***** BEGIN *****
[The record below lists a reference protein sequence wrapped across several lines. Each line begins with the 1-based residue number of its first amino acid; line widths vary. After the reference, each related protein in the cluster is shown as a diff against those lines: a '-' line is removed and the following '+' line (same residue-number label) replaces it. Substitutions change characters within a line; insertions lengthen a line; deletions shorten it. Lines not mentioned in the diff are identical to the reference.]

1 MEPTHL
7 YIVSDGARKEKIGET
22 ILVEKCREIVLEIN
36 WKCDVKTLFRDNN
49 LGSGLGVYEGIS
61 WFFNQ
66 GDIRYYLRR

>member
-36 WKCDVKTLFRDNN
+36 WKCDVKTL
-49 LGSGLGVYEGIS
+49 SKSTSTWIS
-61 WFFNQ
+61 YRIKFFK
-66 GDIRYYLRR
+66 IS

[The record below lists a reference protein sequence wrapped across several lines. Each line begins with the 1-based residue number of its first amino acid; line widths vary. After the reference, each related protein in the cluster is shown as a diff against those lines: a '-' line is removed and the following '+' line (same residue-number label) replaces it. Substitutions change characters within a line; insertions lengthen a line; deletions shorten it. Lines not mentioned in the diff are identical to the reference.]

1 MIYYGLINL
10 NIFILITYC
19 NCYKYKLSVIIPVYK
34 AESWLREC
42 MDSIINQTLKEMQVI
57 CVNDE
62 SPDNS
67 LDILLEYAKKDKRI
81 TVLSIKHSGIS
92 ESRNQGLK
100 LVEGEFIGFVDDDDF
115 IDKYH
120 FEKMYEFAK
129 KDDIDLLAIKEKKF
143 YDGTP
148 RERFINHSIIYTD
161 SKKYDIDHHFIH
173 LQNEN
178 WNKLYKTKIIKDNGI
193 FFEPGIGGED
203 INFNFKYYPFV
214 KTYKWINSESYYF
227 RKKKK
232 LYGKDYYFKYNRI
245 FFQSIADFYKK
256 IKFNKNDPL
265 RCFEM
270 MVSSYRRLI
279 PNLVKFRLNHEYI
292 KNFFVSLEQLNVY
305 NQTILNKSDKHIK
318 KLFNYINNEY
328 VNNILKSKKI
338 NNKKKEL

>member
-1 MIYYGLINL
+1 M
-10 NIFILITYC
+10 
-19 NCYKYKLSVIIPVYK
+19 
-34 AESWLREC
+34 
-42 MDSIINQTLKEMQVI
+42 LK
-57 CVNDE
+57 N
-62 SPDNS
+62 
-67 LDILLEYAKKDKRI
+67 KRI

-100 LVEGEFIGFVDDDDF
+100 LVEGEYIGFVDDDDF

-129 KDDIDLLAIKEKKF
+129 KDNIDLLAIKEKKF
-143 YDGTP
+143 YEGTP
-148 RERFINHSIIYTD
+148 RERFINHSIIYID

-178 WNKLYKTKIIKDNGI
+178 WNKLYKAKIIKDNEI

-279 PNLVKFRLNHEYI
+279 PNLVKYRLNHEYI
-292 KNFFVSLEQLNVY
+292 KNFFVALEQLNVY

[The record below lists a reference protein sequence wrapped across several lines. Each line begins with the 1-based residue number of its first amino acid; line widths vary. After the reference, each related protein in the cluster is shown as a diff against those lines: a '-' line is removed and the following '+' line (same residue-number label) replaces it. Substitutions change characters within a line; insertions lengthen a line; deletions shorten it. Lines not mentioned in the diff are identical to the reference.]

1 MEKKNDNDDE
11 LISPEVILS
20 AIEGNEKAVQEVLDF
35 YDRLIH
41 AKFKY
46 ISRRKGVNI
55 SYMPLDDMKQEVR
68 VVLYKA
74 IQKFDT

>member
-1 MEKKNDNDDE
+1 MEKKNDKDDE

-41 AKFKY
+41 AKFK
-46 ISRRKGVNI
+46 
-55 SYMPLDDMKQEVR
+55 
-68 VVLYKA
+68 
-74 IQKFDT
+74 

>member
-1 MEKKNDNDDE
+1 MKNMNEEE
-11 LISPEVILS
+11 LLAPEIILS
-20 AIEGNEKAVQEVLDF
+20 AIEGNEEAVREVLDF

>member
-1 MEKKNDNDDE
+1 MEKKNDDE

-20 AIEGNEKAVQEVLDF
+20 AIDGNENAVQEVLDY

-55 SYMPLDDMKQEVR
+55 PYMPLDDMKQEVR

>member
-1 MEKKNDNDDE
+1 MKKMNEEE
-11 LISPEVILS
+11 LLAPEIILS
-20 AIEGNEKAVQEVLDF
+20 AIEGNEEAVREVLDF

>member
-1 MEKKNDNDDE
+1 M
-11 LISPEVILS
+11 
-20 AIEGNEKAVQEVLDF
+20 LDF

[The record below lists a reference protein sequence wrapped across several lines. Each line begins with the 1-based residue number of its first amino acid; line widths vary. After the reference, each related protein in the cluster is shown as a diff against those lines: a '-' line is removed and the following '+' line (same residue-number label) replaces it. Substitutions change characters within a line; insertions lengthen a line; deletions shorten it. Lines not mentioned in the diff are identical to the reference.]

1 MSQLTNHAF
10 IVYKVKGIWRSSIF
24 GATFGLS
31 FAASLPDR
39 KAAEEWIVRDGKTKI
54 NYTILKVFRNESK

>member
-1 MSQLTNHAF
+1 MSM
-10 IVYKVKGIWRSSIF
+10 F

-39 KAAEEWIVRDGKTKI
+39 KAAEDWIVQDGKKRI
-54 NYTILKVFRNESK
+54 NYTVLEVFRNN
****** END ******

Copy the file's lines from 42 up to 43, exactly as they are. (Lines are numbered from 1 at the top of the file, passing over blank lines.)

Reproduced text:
232 LYGKDYYFKYNRI
245 FFQSIADFYKK